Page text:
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X is removing the Likes tab to promote user privacy

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X is eliminating public Likes from user profiles in response to concerns about user privacy and the fear of social repercussions for liking any content that may be considered controversial or edgy.

Earlier, X premium users could hide the Likes tab. Now, the functionality is being extended to all users. X offers several different types of content catering to the tastes of millions of users. Liking or reposting some of these may land you in trouble. For instance, Senator Jason Howell from Kentucky landed in trouble for ‘liking’ obscene materials on X.

Similarly, I’m a Celebrity’s producers apologised after liking an offensive social media post on X. These are just some examples of how liking a post on social media can affect your career prospects and public image.

X engineer Haofei confirmed the decision in a post on the platform, citing users’ hesitancy to engage with certain posts due to visibility concerns. Haofei stated, “People feel discouraged from liking content that might be edgy in fear of retaliation from trolls or to protect their public image.”

By removing the Likes tab, X aims to encourage users to express their interests without fear or judgement or backlash freely.

Also, X wants you to like as many posts as possible to further train the ‘For you’ algorithm that presents a curated list of posts based on user likes.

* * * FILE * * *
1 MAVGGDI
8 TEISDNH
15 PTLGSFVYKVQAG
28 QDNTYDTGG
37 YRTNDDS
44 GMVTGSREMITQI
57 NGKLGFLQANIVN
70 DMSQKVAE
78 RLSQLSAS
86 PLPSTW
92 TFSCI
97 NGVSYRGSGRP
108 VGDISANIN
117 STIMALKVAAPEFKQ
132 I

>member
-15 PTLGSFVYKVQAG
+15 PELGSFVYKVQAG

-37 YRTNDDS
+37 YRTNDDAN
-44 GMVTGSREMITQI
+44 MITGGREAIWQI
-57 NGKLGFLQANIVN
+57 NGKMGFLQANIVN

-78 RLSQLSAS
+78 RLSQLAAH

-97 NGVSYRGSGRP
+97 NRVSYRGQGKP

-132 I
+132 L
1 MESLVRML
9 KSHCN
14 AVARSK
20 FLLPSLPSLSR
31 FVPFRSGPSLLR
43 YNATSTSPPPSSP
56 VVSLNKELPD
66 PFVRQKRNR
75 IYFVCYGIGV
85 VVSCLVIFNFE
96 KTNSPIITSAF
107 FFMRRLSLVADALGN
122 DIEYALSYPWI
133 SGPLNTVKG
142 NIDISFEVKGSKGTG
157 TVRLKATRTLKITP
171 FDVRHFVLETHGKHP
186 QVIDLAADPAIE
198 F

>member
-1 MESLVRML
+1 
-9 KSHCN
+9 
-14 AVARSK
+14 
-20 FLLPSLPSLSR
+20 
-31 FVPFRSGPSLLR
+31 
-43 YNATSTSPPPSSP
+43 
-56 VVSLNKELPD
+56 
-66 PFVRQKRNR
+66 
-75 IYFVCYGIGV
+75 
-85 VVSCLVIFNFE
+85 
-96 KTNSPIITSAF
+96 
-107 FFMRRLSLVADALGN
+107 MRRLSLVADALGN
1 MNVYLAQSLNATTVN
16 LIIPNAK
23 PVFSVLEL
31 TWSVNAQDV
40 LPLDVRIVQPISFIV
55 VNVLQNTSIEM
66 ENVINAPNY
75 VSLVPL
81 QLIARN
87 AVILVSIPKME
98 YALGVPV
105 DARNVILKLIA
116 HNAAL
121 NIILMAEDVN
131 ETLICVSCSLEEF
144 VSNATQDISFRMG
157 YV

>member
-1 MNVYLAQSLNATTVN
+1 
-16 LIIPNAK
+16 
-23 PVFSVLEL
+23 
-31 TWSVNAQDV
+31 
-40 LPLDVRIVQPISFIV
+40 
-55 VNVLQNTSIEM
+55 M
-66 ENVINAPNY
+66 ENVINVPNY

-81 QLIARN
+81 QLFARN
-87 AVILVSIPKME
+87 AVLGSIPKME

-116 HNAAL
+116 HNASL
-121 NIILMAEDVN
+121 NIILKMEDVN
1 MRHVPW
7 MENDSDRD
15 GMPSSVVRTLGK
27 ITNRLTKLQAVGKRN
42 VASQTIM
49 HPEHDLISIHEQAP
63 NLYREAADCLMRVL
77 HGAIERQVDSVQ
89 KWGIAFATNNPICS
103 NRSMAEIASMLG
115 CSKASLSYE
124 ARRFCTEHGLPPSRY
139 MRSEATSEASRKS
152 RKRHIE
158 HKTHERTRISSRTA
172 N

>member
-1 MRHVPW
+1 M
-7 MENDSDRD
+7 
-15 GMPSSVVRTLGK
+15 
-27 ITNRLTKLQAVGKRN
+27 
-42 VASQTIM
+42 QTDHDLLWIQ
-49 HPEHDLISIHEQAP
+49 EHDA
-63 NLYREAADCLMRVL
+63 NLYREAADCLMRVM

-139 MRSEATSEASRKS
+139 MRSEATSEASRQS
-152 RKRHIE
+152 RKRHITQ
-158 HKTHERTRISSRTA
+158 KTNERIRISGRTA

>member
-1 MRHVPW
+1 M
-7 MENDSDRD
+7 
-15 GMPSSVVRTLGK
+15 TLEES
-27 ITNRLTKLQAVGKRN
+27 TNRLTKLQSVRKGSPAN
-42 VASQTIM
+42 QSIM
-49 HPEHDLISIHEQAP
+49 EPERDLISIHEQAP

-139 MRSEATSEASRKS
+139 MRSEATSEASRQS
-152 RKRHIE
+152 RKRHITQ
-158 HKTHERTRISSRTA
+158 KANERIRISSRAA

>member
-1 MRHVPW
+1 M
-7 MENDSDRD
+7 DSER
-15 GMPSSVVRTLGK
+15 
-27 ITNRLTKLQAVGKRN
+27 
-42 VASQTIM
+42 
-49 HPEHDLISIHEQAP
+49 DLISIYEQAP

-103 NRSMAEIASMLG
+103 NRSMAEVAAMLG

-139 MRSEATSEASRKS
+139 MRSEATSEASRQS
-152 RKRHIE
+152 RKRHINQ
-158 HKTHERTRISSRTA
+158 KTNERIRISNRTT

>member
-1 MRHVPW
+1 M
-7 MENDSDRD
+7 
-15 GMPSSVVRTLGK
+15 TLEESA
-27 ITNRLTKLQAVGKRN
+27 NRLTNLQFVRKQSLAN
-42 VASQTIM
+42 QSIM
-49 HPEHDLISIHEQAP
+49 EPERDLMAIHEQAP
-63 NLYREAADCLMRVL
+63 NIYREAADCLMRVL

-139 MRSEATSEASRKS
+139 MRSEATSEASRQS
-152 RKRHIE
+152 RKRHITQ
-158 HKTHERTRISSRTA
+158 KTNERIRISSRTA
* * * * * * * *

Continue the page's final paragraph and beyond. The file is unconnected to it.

The current system allows anyone to view a user’s likes history by visiting their profile, raising privacy and discretion issues, especially for public figures with large followings.

It’s essential to note that while the public Likes tab is being removed, likes counts for posts on users’ timelines will remain visible. Users can still see who liked their posts, maintaining transparency in interactions within their content.

Although X’s intentions may be good, the same functionality could also be used for nefarious purposes. One can now like and train the algorithm to see illegal posts on X without worry. This can be a cause for concern, especially for teenagers and kids on the platform.

On May 3, 2024, X revised its blocking functionality to allow blocked users to view replies from those who have blocked them.

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Kumar Hemant

Kumar Hemant

Deputy Editor at Candid.Technology. Hemant writes at the intersection of tech and culture and has a keen interest in science, social issues and international relations. You can contact him here: